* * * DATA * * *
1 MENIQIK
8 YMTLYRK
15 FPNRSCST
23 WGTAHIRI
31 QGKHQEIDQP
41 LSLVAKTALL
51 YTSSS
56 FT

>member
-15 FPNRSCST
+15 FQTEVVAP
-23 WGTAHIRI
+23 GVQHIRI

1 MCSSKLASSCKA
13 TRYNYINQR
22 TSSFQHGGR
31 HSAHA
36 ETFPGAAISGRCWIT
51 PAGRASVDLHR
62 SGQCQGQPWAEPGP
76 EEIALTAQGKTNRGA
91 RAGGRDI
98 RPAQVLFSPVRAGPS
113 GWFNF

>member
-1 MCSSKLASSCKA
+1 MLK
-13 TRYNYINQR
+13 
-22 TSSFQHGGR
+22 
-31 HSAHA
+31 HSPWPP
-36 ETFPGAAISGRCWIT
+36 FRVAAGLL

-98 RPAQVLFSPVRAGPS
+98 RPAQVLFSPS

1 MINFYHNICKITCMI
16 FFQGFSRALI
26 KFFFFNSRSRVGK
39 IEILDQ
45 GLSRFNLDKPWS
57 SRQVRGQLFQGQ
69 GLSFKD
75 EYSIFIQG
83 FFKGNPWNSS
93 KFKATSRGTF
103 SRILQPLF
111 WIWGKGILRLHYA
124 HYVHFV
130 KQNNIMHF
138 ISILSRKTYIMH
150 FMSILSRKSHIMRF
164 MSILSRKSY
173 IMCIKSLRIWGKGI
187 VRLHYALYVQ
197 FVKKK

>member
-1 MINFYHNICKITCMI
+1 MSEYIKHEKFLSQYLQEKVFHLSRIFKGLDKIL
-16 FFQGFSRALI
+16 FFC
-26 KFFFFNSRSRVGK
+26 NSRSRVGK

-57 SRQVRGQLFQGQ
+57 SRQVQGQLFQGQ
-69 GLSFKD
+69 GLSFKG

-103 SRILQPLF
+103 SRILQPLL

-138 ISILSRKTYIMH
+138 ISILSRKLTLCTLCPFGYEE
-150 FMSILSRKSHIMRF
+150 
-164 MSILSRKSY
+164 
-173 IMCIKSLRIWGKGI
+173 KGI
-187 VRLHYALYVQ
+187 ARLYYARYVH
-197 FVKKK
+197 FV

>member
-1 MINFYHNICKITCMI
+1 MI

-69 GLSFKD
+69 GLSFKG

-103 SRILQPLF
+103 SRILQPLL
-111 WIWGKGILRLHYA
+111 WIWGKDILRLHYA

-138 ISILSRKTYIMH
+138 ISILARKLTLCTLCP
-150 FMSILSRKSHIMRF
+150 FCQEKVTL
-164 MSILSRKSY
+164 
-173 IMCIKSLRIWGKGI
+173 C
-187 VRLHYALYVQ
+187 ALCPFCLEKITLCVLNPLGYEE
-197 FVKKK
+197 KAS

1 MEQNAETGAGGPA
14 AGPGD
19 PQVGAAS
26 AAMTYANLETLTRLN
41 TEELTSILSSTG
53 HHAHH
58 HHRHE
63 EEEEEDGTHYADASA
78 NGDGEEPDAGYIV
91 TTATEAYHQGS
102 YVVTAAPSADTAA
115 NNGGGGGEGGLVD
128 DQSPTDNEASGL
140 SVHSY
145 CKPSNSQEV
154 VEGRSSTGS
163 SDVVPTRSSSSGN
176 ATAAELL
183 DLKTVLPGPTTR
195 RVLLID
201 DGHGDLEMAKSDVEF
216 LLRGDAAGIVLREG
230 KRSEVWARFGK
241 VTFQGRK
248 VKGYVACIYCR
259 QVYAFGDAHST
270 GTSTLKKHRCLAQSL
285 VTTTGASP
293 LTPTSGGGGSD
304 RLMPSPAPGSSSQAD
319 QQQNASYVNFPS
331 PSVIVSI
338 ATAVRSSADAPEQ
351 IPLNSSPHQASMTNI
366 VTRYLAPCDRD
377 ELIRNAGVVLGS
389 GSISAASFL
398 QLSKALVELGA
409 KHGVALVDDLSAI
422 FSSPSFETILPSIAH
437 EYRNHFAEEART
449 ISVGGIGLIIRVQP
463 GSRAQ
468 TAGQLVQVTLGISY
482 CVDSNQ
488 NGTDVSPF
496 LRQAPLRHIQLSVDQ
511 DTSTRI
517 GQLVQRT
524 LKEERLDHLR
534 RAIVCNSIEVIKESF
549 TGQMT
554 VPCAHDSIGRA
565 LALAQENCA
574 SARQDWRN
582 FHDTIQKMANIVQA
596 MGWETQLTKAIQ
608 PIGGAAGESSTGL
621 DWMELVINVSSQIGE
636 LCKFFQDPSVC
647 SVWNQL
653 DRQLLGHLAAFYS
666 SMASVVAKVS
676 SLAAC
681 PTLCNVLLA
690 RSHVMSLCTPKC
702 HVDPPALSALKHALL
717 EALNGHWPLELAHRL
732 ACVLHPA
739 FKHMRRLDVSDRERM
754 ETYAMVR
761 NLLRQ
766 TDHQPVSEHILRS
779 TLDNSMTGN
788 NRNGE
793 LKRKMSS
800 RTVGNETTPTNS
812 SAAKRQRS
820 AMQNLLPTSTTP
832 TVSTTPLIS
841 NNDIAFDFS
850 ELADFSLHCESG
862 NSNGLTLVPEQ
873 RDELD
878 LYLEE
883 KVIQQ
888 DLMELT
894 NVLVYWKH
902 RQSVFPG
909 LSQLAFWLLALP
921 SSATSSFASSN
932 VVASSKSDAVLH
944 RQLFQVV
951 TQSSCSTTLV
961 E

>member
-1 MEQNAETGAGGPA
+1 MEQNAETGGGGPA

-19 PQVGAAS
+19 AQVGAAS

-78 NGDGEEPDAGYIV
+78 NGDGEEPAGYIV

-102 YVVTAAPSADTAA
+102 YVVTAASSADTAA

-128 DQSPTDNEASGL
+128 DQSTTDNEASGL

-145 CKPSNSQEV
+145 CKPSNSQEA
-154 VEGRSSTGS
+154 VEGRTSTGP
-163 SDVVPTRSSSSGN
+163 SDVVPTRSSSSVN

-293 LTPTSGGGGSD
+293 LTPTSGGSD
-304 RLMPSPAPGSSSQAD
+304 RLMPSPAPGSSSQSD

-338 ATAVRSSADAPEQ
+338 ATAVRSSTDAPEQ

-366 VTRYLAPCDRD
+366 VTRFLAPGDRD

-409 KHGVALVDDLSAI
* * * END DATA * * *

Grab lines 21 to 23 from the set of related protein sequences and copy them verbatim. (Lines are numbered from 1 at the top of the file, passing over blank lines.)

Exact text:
76 EEIALTAQGKTNRGA
91 RAGGRDI
98 RPAQVLFSPVRAGPS